Best Ski Jackets 2014-2015
Best Ski Jackets 2014-2015
A great ski jacket will fight the good fight on two fronts: it keeps the cold and the elements outside, and handles moisture you actively build up inside. Waterproofing technology and DWR (durable water repellant) coatings have come a long way in the past few years and there are varying amounts of protection. If you live in a cold place that is dry in the winter (think Colorado or Utah) or are a fair weather skier, you can get away with what’s offered by a cheaper jacket. If you are an active skier, frequent the sidecountry or backcountry, or live in a place susceptible to wet snow (think the Pacific Northwest), higher-end technology like Gore-Tex or Polartec NeoShell will keep you covered in all kinds of harsh-weather situations. Some people prefer a non-insulated shell jacket to be able to layer underneath, and some prefer a bit of insulation to keep cold at bay. We’ve included both here with our picks for the best ski jackets of 2014-2015.
Men's Ski Jackets
Pacific Northwest-based Outdoor Research knows a thing or two about skiing in cold, wet conditions. They outfitted their White Room jacket with a stretch 3-layer Gore Tex fabric for the best waterproofing, windproofing, and breathability. It’s equally at home at the resort or on a multi-day trip into the backcountry. The White Room is designed for active skiers and movement: it stays down even when reaching high overhead. Huge chest-to-hip zippered vents dump heat when hiking, and the removable snow skirt connects to OR pants to seal out powder when you drop in.
What we like: Sleeve pass pocket for quick access.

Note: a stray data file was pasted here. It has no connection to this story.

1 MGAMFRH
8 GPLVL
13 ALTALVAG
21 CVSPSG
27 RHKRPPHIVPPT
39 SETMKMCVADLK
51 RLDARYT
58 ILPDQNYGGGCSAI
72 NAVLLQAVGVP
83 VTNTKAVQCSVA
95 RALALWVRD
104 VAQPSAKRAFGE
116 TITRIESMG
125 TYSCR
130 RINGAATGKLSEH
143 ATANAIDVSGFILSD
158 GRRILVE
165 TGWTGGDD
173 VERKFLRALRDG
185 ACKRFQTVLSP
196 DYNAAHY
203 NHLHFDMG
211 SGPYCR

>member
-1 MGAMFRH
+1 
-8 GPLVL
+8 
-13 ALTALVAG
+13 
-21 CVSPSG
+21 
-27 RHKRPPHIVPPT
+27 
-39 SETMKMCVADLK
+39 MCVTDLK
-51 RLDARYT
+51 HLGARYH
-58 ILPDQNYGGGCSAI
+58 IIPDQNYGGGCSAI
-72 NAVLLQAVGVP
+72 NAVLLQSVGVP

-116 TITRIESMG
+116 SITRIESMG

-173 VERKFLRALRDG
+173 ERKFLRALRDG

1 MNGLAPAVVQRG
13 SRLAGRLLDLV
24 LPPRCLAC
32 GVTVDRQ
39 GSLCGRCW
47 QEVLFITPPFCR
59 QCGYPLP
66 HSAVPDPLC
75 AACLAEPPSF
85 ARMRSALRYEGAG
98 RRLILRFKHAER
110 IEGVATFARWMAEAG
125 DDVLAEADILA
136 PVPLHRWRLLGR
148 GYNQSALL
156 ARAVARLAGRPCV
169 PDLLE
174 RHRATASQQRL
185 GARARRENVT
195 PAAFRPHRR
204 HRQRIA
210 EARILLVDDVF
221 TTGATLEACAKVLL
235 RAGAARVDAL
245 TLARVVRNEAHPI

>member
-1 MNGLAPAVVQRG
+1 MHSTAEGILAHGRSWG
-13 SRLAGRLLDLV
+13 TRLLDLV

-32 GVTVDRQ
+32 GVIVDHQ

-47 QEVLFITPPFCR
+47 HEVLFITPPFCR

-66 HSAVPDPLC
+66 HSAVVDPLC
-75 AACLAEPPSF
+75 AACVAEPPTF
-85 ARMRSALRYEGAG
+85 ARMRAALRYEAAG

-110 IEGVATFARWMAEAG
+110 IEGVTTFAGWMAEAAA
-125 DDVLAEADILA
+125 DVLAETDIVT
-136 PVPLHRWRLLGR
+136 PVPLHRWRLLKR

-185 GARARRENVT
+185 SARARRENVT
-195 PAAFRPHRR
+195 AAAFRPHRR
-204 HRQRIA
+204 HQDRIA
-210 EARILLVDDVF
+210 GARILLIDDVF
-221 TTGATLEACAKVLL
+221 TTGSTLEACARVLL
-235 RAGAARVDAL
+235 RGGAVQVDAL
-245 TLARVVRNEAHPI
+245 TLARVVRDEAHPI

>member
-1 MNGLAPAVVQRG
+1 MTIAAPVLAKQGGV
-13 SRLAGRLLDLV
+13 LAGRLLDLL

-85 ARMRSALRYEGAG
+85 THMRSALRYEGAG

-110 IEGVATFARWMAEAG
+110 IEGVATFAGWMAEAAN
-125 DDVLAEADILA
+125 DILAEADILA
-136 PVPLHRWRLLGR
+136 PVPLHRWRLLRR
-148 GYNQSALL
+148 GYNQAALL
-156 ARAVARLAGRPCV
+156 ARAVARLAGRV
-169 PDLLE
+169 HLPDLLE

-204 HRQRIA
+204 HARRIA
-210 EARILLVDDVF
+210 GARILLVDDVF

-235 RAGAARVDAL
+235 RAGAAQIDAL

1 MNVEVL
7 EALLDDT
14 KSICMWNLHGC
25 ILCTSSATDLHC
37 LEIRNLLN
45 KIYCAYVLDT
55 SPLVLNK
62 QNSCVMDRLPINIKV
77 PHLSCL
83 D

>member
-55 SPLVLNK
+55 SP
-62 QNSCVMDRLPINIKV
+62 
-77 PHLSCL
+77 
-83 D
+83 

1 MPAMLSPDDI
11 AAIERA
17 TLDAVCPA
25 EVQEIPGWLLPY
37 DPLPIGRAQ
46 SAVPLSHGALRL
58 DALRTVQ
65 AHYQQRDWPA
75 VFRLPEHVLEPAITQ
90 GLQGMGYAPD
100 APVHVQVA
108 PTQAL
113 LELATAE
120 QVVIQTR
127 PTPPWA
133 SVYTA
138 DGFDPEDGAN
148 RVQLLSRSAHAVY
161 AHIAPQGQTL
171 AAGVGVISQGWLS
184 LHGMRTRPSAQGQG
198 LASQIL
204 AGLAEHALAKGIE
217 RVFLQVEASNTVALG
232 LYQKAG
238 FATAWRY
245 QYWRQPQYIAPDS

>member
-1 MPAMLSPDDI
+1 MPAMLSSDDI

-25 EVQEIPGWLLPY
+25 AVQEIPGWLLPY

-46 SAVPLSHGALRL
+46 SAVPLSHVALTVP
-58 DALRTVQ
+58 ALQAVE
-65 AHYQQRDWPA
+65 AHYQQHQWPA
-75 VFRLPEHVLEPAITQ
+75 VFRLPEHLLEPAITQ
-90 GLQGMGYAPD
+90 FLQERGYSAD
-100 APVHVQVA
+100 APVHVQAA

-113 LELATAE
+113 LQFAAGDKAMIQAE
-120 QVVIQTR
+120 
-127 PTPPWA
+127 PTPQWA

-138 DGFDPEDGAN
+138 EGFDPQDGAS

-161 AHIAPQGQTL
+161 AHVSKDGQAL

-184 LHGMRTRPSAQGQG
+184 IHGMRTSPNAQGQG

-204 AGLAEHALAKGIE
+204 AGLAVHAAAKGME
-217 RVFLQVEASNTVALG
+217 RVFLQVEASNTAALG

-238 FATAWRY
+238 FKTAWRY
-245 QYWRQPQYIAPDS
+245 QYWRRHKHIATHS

With the inclusion of Polartec NeoShell, Flylow’s Lab Coat 2.0 is aimed at active backcountry and sidecountry skiers. NeoShell is a relatively new Gore-Tex competitor, prized for its high-level of breathability while still remaining completely waterproof. If long hikes or tours are on your to-do list this winter, the Lab Coat 2.0 is a great option. It has a “freeride” fit, which is not too loose or too athletic. It leaves enough room for mid-layer insulation or a micro-puff jacket underneath. Fully taped seams and waterproof zippers round out a host of standard features on this foul-weather warrior.
What we like: Simple, sleek, and highly functional.
What we don’t: Could use another color option or two, but not much to dislike.
Patagonia’s Powder Bowl series of ski jackets is ideal for all types of resort skiers. Our favorite model is the Freeride, which features 2-layer Gore Tex construction and fully-taped seams that will repel even the harshest of conditions. The jacket is soft and supple but also breathable and waterproof. A low-profile powder skirt won’t get in the way when just wearing around town, and the helmet-compatible hood is removable for when the conditions are clear. Skiers in places that can get frigid, like the Rocky Mountains, will appreciate the light synthetic insulation in Patagonia’s Insulated Powder Bowl, although this version is a bit on the baggy side. For a classic fit with less room, try the regular Powder Bowl.
What we like: Helmet-compatible hood is removable for skiing in clear conditions.
What we don’t: Cold weather requires layering.
Dakine is well known for gloves and backpacks, but only last season began making outerwear. They have proven themselves in a short time and the Canyon is a great jacket for primarily resort skiers. It’s constructed of a soft 2-layer laminated polyester that has a moderate waterproof/breathability rating and fully-taped seams, keeping you dry in most kinds of snow conditions. A transparent pocket inside is handy for a season pass and a Napolean pocket on the chest keeps your phone quickly accessible. Pit zips vent things out if you heat up on a quick hike. For a similar non-insulated model, check out the Dakine Washburn.
What we like: Powder skirt has nice hook system to connect to Dakine pants.
What we don’t: Not ideal for the toughest of conditions.